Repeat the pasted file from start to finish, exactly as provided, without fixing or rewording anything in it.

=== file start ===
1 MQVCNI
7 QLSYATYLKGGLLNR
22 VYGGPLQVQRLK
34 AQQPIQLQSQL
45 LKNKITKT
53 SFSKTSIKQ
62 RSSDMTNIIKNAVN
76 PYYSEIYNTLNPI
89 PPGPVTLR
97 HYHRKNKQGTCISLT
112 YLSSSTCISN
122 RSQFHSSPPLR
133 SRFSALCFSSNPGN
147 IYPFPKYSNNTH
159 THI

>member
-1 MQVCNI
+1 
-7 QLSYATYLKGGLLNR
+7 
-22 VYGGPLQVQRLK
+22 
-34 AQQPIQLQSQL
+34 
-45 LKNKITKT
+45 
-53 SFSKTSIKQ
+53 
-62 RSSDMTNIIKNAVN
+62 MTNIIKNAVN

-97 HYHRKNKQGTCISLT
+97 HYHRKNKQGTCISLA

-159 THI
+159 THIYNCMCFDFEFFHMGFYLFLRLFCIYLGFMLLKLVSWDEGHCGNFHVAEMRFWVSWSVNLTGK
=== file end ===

1 MQVCNI
7 QLSYATYLKGGLLNR
22 VYGGPLQVQRLK
34 AQQPIQLQSQL
45 LKNKITKT
53 SFSKTSIKQ
62 RSSDMTNIIKNAVN
76 PYYSEIYNTLNPI
89 PPGPVTLR
97 HYHRKNKQGTCISLT
112 YLSSSTCISN
122 RSQFHSSPPLR
133 SRFSALCFSSNPGN
147 IYPFPKYSNNTH
159 THI

>member
-1 MQVCNI
+1 
-7 QLSYATYLKGGLLNR
+7 
-22 VYGGPLQVQRLK
+22 
-34 AQQPIQLQSQL
+34 
-45 LKNKITKT
+45 
-53 SFSKTSIKQ
+53 
-62 RSSDMTNIIKNAVN
+62 MTNIIKNAVN

-97 HYHRKNKQGTCISLT
+97 HYHRKNKQGTCISLA

-159 THI
+159 THIYNCMCFDFEFFHMGFYLFLRLFCIYLGFMLLKLVSWDEGHCGNFHVAEMRFWVSWSVNLTGK